Shortly after the passing of Ieyasu in 1619, Masanori faced accusations of violating the Buke Shohatto by undertaking repairs on a small section of Hiroshima Castle, which had been damaged in a typhoon-induced flood, without official authorization. Despite having submitted a request for permission two months prior, he had not received formal approval from the bakufu. It is believed that he only repaired the leaky section out of necessity. While the matter was initially resolved with the condition that Masanori, who was fulfilling his duty in Edo, would apologize and remove the repaired parts of the castle, the bakufu later accused him of inadequate removal of those parts. Consequently, his territories in Aki and Bingo Provinces, valued at 500,000 koku, were confiscated. In lieu of this, he was granted Takaino Domain, one of four counties in Kawanakajima, Shinano Province, and Uonuma County, Echigo Province, with an assessed value of 45,000 koku. He passed away at the age of 63 in 1624. His descendants continued to serve as Hatamoto in the employ of the Tokugawa Shogunate.

See also

  • Yasuke


    Yasuke, an African page, arrived in Japan in 1579 as the attendant of the Italian Jesuit missionary Alessandro Valignano. Before the arrival of the Englishman William Adams, it is thought that Yasuke was possibly the inaugural non-Japanese samurai, arriving about twenty years earlier.

    Read more …

  • Yamanami Keisuke


    Yamanami Keisuke, the second in command of the Shinsengumi, a special police force during the late Edo period, shocked many when he performed seppuku on March 20, 1865, at the age of 32.

    Read more …

  • Yamamoto Kansuke


    Yamamoto Kansuke, renowned as a samurai strategist and one of Takeda Shingen's esteemed 24 Generals, hailed from the Mikawa region, known for breeding formidable warriors. Despite physical challenges—blindness in one eye, lameness in one leg, and a malformed hand—Kansuke embarked on a warrior's pilgrimage in his twenties. Traveling across the land, he honed his skills in strategy, tactics, castle construction, and warfare, engaging in various swordsmanship schools and forms.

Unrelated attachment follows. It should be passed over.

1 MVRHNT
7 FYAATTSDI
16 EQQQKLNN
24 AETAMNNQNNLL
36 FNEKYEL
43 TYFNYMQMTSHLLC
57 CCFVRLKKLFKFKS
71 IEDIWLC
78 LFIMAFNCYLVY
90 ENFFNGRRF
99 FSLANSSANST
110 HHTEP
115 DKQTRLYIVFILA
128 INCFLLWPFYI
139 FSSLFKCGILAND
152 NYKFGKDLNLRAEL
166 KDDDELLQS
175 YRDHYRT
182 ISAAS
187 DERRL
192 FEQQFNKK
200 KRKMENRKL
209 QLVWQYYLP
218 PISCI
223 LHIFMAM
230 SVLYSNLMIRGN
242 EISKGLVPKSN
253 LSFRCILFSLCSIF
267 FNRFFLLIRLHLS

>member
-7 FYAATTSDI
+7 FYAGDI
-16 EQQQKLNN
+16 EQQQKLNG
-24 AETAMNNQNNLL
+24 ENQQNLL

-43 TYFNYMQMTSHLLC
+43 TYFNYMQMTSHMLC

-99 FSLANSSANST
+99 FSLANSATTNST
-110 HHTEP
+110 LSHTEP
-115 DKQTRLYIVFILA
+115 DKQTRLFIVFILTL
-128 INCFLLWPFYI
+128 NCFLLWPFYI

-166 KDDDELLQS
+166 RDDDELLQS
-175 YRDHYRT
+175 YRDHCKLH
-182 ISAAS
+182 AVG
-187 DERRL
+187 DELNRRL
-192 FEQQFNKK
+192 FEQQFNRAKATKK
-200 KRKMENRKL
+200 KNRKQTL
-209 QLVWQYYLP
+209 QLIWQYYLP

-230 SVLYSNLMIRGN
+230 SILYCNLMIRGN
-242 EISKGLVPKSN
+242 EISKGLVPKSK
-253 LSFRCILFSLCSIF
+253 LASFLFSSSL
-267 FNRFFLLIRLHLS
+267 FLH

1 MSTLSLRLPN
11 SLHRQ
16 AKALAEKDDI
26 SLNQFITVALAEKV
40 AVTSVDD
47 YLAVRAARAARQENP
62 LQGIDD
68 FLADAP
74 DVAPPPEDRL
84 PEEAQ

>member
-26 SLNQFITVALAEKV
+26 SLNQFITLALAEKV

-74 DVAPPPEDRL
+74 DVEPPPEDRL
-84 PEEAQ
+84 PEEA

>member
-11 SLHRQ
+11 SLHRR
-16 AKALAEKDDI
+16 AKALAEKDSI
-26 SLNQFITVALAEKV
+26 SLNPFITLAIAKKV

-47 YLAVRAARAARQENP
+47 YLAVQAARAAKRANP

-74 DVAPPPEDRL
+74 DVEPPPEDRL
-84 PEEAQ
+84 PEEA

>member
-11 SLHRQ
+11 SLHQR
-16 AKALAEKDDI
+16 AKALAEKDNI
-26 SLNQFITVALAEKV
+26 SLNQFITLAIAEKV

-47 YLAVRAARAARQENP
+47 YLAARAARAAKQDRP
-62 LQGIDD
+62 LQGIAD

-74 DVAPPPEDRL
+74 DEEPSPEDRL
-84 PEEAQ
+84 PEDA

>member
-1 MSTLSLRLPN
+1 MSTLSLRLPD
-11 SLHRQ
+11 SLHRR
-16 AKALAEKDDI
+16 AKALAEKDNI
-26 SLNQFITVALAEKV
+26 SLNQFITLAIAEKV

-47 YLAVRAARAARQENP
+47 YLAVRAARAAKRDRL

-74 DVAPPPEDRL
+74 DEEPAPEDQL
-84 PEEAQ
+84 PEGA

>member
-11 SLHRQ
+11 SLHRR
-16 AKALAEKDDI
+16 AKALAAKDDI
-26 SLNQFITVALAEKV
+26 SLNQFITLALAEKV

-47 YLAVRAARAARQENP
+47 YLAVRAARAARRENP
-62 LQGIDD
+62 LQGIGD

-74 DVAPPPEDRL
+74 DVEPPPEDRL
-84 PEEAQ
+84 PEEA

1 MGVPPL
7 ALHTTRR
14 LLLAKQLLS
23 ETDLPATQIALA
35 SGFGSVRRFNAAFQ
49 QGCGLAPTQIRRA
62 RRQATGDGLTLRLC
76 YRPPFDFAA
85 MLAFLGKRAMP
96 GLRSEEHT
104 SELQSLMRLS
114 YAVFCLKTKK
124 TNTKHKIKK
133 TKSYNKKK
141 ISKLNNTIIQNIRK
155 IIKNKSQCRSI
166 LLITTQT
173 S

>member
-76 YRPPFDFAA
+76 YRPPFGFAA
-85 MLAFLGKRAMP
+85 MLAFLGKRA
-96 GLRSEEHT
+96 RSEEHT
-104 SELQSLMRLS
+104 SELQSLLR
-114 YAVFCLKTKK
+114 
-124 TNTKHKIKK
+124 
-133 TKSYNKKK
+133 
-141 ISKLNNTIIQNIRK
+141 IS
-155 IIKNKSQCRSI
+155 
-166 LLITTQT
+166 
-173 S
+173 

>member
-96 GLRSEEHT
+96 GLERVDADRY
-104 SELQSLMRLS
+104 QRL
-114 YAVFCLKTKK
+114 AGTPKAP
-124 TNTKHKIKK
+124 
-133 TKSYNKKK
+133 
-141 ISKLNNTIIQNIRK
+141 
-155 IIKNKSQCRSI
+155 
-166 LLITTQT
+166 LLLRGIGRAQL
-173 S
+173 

Read more …

  • Yamaga Soko


    Yamaga Soko was a multifaceted figure in Japanese history, renowned as a strategist, philosopher, and scholar. Later in life, he became a ronin, leaving a significant mark on the understanding of the Tokugawa period samurai.

    Read more …

  • William Adams - Miura Anjin


    William Adams, also known as Miura Anjin, holds the distinction of being one of the few non-Japanese individuals granted samurai status. Born in Gillingham, Kent, England in 1564, Adams embarked on a remarkable journey that led him to become an influential figure in Japanese history.

    Read more …

  • Wakisaka Yasuharu


    Wakisaka Yasuharu held the position of daimyo over Awaji Island before ruling over Ozu in Iyo Province. His significance in the Battle of Sekigahara in 1600 cannot be overstated.

    Read more …

  • Ukita Hideie


    Ukita Hideie was born as the second son of Ukita Naoie, the ruler of Okayama Castle. Tragically, Hideie's father passed away when he was just nine years old, thrusting him into the responsibilities of leading the castle, clan, and domain. Prior to his father's demise, the Ukita clan had aligned with Oda Nobunaga. After Nobunaga's assassination during the Honno-ji Incident, Hideie remained loyal to Toyotomi Hideyoshi, whose ties were further solidified through marriage.

    Read more …

  • Uesugi Kenshin


    Uesugi Kenshin stands out as one of the most formidable daimyo of the Sengoku period, presenting the sole substantial challenge to Oda Nobunaga's quest for dominance.

    Read more …



Contact: samuraiwr22@gmail.com